It took a parody.
I devoted a section of a chapter in Deep Exegesis to Peter Enns’s work, I’ve critiqued him on my blog here and here and here, as well as the similar work of John Walton, here and here. To my knowledge, neither Enns nor Walton took note. Enns did, however, answer my parody article, “The Abraham Myth” on his own blog at Patheos.
It’s good to be noticed. If I want to interact with Enns again, I’ll remember: Parody opens a direct line of communication.
A number of Enns’s responses miss my concerns. Not that I blame him. It’s hard to write a critical response to a parody. To clarify at the outset: I agree with Enns that historical criticism comes in all sorts and conditions, and I also agree that explorations of the historical context of the Bible have illuminated Scripture in many ways. We know vastly more of the ANE than did the church fathers, medieval exegetes, or Reformers, and that is a momentous advance for biblical studies.
I am concerned about chronological snobbery, but not because I’m worried about engaging with new-found texts, new archaeological discoveries, new scientific data, new theories. I expect more discoveries in the future – which is a major reason I’m skeptical about Enns’s work (see below).
To Enns, my slippery slope argument is “unbecoming.” I’m not sure why. A slippery slope argument assumes that a scholar has the rational integrity and consistency to follow his arguments through to the end. And it’s simply a fact that some slopes are slippery. As Richard Neuhaus put it, I believe in slippery slopes the way I believe in the Hudson River. (Take a moment to remember SCOTUS decisions of recent days.) I imagine some Neanderthal fundamentalist like myself sounded the alarm about the historicity of Adam back in the halcyon days when evangelicals were debating six-day creation, and I imagine someone dismissed said Neanderthal as a scare-monger putting out unbecoming slippery-slope arguments. Yet here we are, at the bottom (in the middle?) of the slope. Enns must know that his students will mimic his progressive pose. Having already given up Adam, how are they going to sharpen the edginess?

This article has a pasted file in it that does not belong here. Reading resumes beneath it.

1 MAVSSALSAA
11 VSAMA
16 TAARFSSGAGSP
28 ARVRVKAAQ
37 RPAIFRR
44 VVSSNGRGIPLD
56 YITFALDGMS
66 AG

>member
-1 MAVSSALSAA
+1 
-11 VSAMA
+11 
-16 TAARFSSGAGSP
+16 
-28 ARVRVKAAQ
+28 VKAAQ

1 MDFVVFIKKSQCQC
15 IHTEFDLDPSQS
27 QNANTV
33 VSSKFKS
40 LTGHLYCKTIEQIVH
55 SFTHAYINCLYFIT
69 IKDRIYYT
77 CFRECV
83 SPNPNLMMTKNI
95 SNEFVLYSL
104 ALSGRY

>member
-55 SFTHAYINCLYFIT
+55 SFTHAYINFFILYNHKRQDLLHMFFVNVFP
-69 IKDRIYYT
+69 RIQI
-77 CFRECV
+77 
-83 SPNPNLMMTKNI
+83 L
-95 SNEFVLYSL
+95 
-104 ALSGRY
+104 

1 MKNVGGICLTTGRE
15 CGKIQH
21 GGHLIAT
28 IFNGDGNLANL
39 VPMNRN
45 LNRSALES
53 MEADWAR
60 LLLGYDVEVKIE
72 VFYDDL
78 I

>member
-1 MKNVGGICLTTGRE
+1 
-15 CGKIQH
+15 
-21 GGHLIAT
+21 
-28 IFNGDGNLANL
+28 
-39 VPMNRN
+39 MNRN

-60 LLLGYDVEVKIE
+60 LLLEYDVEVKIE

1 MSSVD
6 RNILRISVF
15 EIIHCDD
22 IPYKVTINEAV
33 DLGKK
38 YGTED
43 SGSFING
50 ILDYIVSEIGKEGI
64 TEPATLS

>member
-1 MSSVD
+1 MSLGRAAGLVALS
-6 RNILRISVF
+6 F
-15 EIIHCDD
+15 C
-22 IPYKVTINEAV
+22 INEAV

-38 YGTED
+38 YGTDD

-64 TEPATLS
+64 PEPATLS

Finally, it’s been a long time since I’ve been accused of being a hidebound Westminster Presbyterian. It’s a refreshing change of pace.
Enough of that. Enns’s response gives me the opportunity to summarize my objections to his project and others like it. They are three: methodological, hermeneutical, and theological.
Method first: I do not, as Enns claims, want to keep data at arm’s length. Bring it on, bring it all on. All facts are God’s facts, and all the facts about the world of the Bible are worth studying, grappling with, and reflecting on.
But: Let’s not confuse facts or data with extrapolations from data or theorizing from facts. Most especially, let’s not confuse facts with the latest scholarly fashions. A fad is not a fact; a trend is not a settled truth. I find modern archaeology enthralling, a breathtaking story of heroic discovery. Archaeologists have piled up Everests of facts that scholars must clamber about and explore. Yet that data doesn’t assemble itself into meaningful patterns. Historical reconstructions based on archaeological findings depend on assembly of very partial data, conjecture, and imaginative gap-filling.
That’s not a criticism; it’s the nature of historical investigation, especially in a world as alien as the ANE. It is a reason to be modest about the reliability of our reconstructions. Leaving aside claims about the divine origin of Scripture, it’s rather brash to hold up our jerrybuilt accounts of what happened as standards against which to measure the claims of ancient texts. Enns shows much more confidence in the latest findings and theorizings that he has warrant to do.
Besides all that, the imaginative enterprise of historical reconstruction always takes place within a framework. And it is worth asking, Where is that framework coming from? On what set of facts or assumptions is it based?